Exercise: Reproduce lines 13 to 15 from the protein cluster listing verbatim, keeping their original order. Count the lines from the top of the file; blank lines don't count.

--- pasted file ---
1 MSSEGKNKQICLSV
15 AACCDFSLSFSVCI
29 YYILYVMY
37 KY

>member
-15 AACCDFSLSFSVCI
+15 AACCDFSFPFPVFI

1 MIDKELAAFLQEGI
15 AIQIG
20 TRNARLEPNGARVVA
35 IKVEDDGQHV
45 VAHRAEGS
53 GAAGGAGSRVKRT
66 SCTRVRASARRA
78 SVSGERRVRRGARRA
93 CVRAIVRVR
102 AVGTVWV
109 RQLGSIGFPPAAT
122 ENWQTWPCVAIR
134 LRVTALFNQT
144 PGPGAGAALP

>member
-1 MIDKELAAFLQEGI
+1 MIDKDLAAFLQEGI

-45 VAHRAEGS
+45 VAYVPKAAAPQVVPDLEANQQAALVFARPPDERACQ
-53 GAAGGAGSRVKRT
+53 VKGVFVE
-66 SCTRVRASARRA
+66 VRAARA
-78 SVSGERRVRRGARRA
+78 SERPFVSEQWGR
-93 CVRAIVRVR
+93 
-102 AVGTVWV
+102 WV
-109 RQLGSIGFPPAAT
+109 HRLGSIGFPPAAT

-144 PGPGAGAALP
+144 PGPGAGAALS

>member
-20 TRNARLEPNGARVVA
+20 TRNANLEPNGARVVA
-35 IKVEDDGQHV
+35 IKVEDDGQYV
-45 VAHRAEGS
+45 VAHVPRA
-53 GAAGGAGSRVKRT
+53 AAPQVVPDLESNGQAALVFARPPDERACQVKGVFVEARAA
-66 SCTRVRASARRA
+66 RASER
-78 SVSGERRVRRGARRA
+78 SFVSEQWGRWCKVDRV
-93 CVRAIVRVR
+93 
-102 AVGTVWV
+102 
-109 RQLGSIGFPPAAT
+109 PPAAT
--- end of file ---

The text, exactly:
53 GAAGGAGSRVKRT
66 SCTRVRASARRA
78 SVSGERRVRRGARRA